One hundred percent of California is experiencing some level of drought. Since the state is among the largest producers of agricultural products, that's a big deal. It's no wonder California is trying to assert some control over how water flows in the state. And that now includes the water under the ground. This could be setting the stage for a future battle over water, but that might just turn out to be an opportunity for companies with the right technology.
How bad is it?
All of California is in drought, but that doesn't really do the problem justice. That's because over half of the state is facing "exceptional drought" conditions, the worst possible drought rating. And another 20% or so of the state is dealing with "extreme drought" conditions, the next worst rating. So, this isn't just a water-your-lawn-twice-a-week situation -- it's bad.
That's true even if you don't live in California. Why? Because in 2012, California was the single largest agricultural state in the Union, producing $44.7 billion worth of food. That's 40% more than runner up Iowa, which produced $31.9 billion, and close to twice the amount produced by third-place Nebraska ($24.4 billion). Like grapes, almonds, or strawberries? All huge in California.
This is just one of the reasons some of the worst-hit regions of the state are seeing a doubling and tripling in the number of water wells being drilled. If you assume the water flowing under your house belongs to you, that makes complete sense. But if it's really a public asset, then your well is stealing water from everyone else. That's the idea behind legislation in California that looks to assert government control over ground water.
According to California assemblyman Roger Dickinson, "A critical element of addressing the water challenges facing California involves ensuring a sustainable supply of groundwater." He noted that letting people drill their own wells can contaminate water supplies and, ultimately, means less water for everyone. But California's current predicament isn't as unique a situation as you may think, even though water is fairly accessible in the United States.
For example, only 3% of the world's water is potable, or drinkable. Of that 3%, around half is frozen in the polar ice caps. In fact, 18% of the world, roughly 1.1 billion people, lack access to safe water. At the same time, water use has been increasing at more than twice the rate of the world's population. California isn't the exception, it's just the first time in recent history that the United States is dealing with the issue in such a big way.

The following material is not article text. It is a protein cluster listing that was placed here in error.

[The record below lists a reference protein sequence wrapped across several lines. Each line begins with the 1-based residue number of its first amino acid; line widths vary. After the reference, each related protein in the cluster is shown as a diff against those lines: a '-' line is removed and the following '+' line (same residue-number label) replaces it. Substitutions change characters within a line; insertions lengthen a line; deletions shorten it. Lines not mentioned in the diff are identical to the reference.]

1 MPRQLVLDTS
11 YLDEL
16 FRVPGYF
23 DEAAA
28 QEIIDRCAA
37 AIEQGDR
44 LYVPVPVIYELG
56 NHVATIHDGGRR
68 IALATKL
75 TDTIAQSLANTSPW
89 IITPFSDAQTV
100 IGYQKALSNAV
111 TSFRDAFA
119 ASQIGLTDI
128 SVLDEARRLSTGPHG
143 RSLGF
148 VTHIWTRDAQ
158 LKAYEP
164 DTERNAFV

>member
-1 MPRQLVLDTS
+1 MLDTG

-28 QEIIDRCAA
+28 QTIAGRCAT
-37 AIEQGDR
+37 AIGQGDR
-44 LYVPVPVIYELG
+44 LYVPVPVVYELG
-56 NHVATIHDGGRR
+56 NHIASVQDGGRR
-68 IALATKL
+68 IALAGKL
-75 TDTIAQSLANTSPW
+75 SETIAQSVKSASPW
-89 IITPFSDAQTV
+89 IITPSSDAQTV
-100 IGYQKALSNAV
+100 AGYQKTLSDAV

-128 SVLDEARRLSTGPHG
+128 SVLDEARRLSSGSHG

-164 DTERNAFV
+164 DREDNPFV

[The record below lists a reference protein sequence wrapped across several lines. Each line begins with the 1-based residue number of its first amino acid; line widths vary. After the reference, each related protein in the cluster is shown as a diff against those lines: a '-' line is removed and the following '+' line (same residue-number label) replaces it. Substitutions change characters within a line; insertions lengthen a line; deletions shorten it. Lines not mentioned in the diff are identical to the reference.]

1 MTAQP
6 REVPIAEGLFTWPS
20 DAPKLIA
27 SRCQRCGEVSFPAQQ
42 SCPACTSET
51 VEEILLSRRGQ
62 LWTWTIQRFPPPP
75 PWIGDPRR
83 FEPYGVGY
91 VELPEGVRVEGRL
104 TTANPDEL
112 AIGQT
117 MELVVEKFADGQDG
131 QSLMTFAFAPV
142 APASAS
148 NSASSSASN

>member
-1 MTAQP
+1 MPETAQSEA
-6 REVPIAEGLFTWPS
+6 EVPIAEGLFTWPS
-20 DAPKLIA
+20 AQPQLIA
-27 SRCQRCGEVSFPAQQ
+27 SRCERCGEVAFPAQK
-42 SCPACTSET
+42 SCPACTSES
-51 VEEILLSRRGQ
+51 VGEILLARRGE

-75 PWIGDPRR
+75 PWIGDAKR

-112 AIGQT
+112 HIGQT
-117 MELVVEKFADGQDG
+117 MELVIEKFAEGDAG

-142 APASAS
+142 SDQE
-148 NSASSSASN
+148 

But that doesn't mean we're doomed to fight over water. For example, military industrial giant Lockheed Martin (NYSE:LMT) is developing a cutting-edge membrane that makes water desalination easier. According to John Stetson, an engineer working on the project, Lockheed's filter is "500 times thinner than the best filter on the market today and a thousand times stronger." Moreover, "The energy that's required and the pressure that's required to filter salt is approximately 100 times less."
That's a huge advance, but why is Lockheed Martin doing this research? A U.S. government intelligence report explains it all: "Between now and 2040, fresh water availability will not keep up with demand," and "water problems will hinder the ability of key countries to produce food and generate electricity." The United States does not want to be one of those nations.
Investing right now
But Lockheed's filter is high tech and likely years away from commercial availability, and as California shows, the water issue is right now. That's why a company like Consolidated Water (NASDAQ:CWCO) is so interesting. This relatively tiny water utility operates over a dozen desalination plants in the Caribbean and Indonesia. It also has a project going in Mexico, just across the border from California. It's worth noting that one of the key cities mentioned in close proximity to this project is San Diego.
That makes Consolidated Water an interesting play right now on the California drought that appears set to change the rules of water ownership in the state. And with a nearly 3% dividend yield, you're being paid well, right now, to wait for the Mexican saltwater desalination project to be completed.
Water is a necessity of life, and there's a lot less of it than you think. Companies that are working on fixing that problem, from Consolidated Water to Lockheed Martin, among others, are worth keeping an eye on for investors. California is really just the tip of the iceberg.
Reuben Brewer has no position in any stocks mentioned. The Motley Fool owns shares of Lockheed Martin. Try any of our Foolish newsletter services free for 30 days. We Fools may not all hold the same opinions, but we all believe that considering a diverse range of insights makes us better investors. The Motley Fool has a disclosure policy.